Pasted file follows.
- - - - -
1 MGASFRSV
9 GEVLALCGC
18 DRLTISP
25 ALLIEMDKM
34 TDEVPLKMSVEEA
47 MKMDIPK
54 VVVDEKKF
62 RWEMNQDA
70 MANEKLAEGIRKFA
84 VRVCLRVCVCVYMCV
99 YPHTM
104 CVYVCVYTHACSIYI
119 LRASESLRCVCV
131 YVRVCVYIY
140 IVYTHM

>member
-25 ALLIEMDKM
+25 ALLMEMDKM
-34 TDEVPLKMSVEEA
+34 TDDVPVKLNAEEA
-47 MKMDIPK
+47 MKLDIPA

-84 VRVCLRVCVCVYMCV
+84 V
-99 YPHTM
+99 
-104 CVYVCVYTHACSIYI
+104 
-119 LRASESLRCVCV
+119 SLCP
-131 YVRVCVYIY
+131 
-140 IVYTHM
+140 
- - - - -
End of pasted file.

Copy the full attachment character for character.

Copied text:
1 MGASFRSV
9 GEVLALCGC
18 DRLTISP
25 ALLIEMDKM
34 TDEVPLKMSVEEA
47 MKMDIPK
54 VVVDEKKF
62 RWEMNQDA
70 MANEKLAEGIRKFA
84 VRVCLRVCVCVYMCV
99 YPHTM
104 CVYVCVYTHACSIYI
119 LRASESLRCVCV
131 YVRVCVYIY
140 IVYTHM

>member
-25 ALLIEMDKM
+25 ALLMEMDKM
-34 TDEVPLKMSVEEA
+34 TDDVPVKLNAEEA
-47 MKMDIPK
+47 MKLDIPA

-84 VRVCLRVCVCVYMCV
+84 V
-99 YPHTM
+99 
-104 CVYVCVYTHACSIYI
+104 
-119 LRASESLRCVCV
+119 SLCP
-131 YVRVCVYIY
+131 
-140 IVYTHM
+140 